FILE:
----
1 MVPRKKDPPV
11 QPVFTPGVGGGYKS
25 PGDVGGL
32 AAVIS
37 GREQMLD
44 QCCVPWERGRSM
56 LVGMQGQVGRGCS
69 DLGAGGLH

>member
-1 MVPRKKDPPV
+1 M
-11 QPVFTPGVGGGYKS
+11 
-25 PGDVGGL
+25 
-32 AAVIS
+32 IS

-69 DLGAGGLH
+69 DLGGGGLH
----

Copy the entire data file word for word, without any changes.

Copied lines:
1 MVPRKKDPPV
11 QPVFTPGVGGGYKS
25 PGDVGGL
32 AAVIS
37 GREQMLD
44 QCCVPWERGRSM
56 LVGMQGQVGRGCS
69 DLGAGGLH

>member
-1 MVPRKKDPPV
+1 M
-11 QPVFTPGVGGGYKS
+11 
-25 PGDVGGL
+25 
-32 AAVIS
+32 IS

-69 DLGAGGLH
+69 DLGGGGLH